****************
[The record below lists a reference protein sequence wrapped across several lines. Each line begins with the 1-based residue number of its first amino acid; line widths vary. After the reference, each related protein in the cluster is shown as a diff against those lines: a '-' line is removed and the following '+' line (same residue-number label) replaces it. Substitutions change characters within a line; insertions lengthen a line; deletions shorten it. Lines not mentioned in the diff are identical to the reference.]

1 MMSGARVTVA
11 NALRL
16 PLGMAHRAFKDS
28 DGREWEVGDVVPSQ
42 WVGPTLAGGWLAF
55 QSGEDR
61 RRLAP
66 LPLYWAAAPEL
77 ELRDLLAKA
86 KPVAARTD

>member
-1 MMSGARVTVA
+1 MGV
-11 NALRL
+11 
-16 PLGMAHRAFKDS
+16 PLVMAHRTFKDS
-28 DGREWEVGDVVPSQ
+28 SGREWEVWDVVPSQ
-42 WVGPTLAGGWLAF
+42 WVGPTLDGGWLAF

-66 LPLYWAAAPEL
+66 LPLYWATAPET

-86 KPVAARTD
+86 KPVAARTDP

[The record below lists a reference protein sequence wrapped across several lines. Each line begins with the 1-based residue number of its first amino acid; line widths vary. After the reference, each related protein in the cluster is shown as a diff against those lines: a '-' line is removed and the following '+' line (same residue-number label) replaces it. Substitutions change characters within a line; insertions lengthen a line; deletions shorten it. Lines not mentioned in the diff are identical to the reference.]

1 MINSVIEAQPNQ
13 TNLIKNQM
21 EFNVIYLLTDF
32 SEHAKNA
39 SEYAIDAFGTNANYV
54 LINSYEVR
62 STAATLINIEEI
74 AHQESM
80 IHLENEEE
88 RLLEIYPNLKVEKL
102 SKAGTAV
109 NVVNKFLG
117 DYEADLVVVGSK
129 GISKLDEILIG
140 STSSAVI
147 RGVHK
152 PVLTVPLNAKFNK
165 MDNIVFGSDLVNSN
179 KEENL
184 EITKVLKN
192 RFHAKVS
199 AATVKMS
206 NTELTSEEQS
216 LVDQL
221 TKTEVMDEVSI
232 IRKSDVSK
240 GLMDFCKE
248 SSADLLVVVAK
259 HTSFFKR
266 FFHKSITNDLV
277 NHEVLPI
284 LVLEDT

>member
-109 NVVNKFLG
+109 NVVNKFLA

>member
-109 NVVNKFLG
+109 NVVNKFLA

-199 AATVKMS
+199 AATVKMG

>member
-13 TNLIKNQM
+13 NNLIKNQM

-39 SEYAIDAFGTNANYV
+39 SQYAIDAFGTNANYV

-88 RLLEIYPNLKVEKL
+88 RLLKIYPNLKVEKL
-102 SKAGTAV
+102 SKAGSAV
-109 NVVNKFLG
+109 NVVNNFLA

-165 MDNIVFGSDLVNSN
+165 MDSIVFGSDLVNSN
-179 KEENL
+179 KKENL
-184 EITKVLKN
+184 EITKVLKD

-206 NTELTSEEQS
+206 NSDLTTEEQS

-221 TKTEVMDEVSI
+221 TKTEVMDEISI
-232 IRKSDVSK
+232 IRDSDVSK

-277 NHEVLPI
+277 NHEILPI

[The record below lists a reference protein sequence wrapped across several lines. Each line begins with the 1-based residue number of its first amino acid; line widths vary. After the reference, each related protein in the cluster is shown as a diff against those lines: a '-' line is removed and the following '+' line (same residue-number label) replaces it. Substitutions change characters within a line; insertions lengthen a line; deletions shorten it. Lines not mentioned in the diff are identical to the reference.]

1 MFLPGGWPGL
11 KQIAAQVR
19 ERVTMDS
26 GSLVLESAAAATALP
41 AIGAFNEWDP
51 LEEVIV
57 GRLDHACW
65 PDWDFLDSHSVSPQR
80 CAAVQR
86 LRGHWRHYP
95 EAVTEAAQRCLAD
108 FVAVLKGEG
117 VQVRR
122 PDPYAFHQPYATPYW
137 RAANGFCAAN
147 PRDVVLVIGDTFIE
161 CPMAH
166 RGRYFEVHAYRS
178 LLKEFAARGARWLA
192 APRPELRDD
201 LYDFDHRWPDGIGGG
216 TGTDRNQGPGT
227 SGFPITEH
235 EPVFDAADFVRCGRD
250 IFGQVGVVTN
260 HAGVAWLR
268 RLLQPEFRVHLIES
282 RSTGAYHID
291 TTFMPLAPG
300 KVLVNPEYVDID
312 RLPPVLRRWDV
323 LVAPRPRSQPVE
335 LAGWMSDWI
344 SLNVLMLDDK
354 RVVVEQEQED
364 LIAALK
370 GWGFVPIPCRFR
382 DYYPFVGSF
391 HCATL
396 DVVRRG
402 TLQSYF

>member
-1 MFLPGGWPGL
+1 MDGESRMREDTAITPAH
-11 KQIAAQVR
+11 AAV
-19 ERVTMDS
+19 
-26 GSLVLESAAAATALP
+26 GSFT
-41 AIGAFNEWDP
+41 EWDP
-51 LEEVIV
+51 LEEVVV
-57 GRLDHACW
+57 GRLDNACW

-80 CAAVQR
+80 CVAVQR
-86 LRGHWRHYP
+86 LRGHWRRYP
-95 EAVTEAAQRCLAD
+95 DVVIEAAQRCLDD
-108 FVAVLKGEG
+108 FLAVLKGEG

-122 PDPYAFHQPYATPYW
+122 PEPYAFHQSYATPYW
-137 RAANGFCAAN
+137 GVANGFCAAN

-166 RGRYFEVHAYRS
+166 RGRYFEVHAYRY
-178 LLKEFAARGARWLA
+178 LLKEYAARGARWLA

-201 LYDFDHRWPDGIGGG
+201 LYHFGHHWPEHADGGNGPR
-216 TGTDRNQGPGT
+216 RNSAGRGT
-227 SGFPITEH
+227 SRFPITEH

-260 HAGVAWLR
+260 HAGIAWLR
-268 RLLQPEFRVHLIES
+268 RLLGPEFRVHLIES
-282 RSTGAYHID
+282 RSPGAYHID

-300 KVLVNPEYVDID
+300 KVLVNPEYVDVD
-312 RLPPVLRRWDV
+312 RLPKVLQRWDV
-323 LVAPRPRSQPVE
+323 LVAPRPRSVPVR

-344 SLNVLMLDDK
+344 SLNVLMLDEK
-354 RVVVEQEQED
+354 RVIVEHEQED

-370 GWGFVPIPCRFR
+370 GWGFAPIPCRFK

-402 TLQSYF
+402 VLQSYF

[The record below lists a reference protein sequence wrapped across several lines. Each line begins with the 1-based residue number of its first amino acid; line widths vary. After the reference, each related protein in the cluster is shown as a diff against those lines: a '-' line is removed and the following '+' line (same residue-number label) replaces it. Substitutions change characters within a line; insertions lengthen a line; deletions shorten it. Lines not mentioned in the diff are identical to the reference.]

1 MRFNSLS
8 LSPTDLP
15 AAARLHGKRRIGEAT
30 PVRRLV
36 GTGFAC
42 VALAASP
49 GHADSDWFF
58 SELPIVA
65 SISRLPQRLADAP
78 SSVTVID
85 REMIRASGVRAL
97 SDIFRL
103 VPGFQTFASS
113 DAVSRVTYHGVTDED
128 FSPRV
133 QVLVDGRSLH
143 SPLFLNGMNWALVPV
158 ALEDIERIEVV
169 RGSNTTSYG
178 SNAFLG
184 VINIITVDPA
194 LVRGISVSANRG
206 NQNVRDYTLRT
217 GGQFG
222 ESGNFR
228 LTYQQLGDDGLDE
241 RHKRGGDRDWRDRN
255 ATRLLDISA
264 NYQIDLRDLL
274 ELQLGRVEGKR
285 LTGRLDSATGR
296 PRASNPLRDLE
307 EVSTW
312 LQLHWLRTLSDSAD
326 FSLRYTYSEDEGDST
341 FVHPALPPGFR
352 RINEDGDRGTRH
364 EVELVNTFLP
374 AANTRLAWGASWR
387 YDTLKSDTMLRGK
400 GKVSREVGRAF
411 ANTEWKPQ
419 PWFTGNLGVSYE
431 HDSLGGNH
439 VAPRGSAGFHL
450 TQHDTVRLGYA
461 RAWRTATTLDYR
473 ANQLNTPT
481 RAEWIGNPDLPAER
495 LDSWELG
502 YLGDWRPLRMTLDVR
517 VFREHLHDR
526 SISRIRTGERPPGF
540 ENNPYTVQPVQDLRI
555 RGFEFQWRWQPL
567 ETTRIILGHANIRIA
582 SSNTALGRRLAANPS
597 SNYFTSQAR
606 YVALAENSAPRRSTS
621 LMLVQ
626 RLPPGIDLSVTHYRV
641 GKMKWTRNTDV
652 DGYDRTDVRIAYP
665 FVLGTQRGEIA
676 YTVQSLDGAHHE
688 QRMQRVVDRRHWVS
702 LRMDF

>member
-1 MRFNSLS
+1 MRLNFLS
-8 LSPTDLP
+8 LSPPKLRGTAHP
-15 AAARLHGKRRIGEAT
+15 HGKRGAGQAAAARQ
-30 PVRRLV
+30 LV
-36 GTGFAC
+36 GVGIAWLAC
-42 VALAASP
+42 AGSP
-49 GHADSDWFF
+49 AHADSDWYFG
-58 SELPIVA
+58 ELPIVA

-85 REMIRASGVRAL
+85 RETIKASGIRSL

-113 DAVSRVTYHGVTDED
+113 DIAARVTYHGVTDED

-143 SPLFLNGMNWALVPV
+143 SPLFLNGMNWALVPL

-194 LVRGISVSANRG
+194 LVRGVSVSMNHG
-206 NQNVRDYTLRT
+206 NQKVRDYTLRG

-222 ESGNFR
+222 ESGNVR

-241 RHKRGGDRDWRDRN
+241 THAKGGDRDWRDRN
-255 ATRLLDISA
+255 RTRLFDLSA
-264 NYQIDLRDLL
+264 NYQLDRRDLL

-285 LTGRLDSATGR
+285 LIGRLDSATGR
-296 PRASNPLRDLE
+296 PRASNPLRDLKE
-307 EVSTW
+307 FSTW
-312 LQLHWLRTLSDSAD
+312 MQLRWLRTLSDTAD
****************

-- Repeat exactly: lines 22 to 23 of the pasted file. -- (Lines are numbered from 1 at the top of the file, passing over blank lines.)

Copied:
+42 WVGPTLDGGWLAF

-66 LPLYWAAAPEL